Interim measures in Mainland Chinese courts in aid of Hong Kong-seated arbitrations

International

On 1 October 2019, the Arrangement Concerning Mutual Assistance in Court-ordered Interim Measures in Aid of Arbitral Proceedings (the “Arrangement”), concluded between China’s Supreme People’s Court and the Hong Kong Department of Justice back in April 2019, came into effect. The Arrangement marks an important milestone in the evolution of the China-Hong Kong SAR judicial assistance framework and is expected to further strengthen Hong Kong’s position as an arbitral seat.

Significance of the Arrangement

Before the Arrangement took effect, parties to arbitration proceedings seated outside Hong Kong (including Mainland China) were able to seek measures in aid of arbitration before the Hong Kong courts under the Hong Kong Arbitration Ordinance. However, a similar possibility to seek judicial assistance in Chinese courts was not available to participants in arbitrations with a seat outside Mainland China (including in Hong Kong). The Arrangement has now eliminated this disparity – from now on, applications can be made to Mainland Chinese courts in aid of arbitration proceedings seated in Hong Kong.

This development cannot be overestimated. In fact, it is the first time that parties to arbitrations seated outside Mainland China will be able to seek interim relief on the Mainland. The Arrangement thus removes a major concern with arbitrating with Mainland Chinese parties to the extent that arbitrations in need of interim measures from Mainland China no longer need to agree on a Mainland Chinese seat in order to be able to benefit from provisional measures ordered by a Mainland Chinese court. From 1 October 2019, arbitrations seated in Hong Kong and administered by an approved institution are now able to invoke the support of the Mainland Chinese courts’ in obtaining interim measures related to the arbitration in question.

Range of available interim measures

The Arrangement provides for three types of provisional measures in aid of arbitration that can be ordered by Mainland Chinese courts: property preservation, evidence preservation and conduct preservation.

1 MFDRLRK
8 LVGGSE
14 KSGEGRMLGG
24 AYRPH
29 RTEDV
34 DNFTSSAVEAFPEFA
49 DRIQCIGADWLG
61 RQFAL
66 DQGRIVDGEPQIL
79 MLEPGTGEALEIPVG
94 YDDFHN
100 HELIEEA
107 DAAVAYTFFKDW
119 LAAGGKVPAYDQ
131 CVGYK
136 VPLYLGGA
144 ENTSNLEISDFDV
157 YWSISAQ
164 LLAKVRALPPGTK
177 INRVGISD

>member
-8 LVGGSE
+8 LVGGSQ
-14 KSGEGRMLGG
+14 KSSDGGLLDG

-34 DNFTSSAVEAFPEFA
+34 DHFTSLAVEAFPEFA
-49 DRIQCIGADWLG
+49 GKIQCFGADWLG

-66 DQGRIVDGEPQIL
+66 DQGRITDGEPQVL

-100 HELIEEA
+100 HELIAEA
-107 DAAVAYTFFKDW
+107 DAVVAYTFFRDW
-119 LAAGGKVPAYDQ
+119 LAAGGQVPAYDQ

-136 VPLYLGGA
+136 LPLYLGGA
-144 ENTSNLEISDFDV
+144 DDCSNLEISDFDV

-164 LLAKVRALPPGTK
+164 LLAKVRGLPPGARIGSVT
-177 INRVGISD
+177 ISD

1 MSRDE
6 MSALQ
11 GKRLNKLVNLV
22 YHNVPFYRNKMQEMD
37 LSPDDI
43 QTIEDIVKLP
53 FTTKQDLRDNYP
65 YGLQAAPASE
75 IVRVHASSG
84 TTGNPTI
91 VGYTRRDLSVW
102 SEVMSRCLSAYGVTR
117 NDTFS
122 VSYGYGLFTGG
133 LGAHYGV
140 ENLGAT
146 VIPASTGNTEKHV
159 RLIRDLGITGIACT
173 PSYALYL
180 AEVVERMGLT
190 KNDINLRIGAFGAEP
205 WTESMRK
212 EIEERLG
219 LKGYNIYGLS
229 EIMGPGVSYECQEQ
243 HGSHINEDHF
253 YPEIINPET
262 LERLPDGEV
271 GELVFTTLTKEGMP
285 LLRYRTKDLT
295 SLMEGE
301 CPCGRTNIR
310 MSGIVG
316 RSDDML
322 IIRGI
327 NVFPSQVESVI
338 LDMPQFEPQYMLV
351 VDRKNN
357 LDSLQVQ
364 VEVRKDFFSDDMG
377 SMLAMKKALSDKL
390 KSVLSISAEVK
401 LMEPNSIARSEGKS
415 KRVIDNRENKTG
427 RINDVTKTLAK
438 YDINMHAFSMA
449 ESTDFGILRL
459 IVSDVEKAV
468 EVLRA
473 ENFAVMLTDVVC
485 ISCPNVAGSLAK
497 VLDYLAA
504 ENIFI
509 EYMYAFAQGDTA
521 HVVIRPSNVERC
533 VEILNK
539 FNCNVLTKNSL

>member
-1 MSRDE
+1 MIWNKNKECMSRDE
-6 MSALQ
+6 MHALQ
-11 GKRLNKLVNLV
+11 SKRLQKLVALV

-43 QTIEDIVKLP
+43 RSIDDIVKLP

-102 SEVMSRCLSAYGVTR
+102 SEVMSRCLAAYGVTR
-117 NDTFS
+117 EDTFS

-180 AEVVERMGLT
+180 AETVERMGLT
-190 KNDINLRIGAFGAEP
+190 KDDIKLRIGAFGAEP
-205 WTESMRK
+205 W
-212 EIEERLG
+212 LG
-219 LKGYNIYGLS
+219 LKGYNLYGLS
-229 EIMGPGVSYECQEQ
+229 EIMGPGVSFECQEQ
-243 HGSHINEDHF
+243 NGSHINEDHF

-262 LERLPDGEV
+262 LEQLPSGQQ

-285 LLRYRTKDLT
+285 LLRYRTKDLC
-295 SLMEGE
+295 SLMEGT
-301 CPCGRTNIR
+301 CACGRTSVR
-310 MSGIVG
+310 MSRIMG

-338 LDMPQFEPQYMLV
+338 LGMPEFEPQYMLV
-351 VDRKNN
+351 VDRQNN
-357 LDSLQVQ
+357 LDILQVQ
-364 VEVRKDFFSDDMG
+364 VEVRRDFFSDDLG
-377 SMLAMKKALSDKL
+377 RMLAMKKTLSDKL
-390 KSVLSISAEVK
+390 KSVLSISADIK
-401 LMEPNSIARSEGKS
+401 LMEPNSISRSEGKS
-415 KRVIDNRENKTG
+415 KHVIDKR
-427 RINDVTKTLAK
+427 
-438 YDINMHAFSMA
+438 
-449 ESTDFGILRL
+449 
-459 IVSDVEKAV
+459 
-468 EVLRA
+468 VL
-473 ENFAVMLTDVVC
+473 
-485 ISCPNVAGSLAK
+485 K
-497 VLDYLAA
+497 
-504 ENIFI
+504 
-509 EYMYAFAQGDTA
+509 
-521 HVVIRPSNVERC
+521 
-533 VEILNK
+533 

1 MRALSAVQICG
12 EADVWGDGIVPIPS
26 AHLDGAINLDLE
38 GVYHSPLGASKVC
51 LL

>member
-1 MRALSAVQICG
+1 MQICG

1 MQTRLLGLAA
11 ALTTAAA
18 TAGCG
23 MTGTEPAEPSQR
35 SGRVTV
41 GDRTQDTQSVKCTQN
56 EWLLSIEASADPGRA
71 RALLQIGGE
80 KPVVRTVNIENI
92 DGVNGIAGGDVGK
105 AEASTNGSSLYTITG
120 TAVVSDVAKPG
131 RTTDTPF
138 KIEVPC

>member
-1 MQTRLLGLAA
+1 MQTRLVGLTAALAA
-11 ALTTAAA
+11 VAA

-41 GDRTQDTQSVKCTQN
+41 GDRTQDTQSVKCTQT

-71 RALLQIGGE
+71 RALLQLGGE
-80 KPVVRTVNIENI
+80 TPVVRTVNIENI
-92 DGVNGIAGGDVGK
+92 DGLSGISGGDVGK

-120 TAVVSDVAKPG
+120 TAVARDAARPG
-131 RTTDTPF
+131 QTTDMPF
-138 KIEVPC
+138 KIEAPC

The range of measures that parties to Mainland China-seated arbitral proceedings can request in Hong Kong courts is formulated somewhat differently: injunction and other interim measures for the purpose of maintaining or restoring the status quo pending determination of the dispute; taking action that would prevent, or refraining from taking action that is likely to cause, current or imminent harm or prejudice to the arbitral proceedings; preserving assets; or preserving evidence that may be relevant and material to the resolution of the dispute.

Limitations

Of note, the Arrangement does not extend to ad hoc arbitrations, arbitrations administered by arbitral institutions which do not have an office in Hong Kong and by arbitral institutions that are not approved pursuant to the Arrangement, even if those arbitrations are seated in Hong Kong

To benefit from the Arrangement, parties must submit a dispute to a permanent arbitration institution which has been approved by both the Mainland and Hong Kong SAR. To date, six permanent institutions have received the requisite approval: the Hong Kong International Arbitration Centre (HKIAC), the China International Economic and Trade Arbitration Commission (CIETAC), the International Court of Arbitration of the ICC - Asia Office, the Hong Kong Maritime Arbitration Group, the South China International Arbitration Center (HK), and the eBRAM International Online Dispute Resolution Centre.

These institutions, and the HKIAC and the ICC – Asia office, in particular, will thus benefit from the Arrangement and have a distinct advantage in China-related disputes over other international arbitral institutions that do not feature on the approved list. It is now advisable for international parties to choose either of these institutions (again, in particular the HKIAC or ICC – Asia office given their extensive experience with international disputes and proven track record of administering them successfully in Hong Kong) in combination with a Hong Kong arbitral seat for China-related disputes in order to benefit from the unique advantages offered by the Arrangement. The Hong Kong Department of Justice has stated that the current list may be updated depending on “operational considerations”.[1]

Procedure

An application for interim measures can be filed with the people’s court in Mainland China by a party before an arbitral award is made. Where an application for interim measures is made after the arbitration case “has been accepted” by the relevant arbitration institution or permanent office, a party does not apply directly to the people’s court; rather, the party’s application must be “passed on” by the institution or permanent office.

In cases in which an application is granted before the arbitration case has been accepted by the institution, it is noteworthy that the people’s court in the Mainland shall lift any interim measures ordered pursuant to that application if the court does not receive a letter from the arbitration institution confirming the acceptance of arbitration case within 30 days of the date on which interim measures were ordered.

Conclusion

As access to interim relief in Mainland China under the Arrangement is only available in cases where arbitration agreements designate an approved institution and seat in Hong Kong, the Arrangement will undoubtedly further strengthen Hong Kong’s role as the preferred venue for arbitrating China-related disputes, by providing international parties – for the first time – with effective procedural tools in the courts of the Chinese Mainland.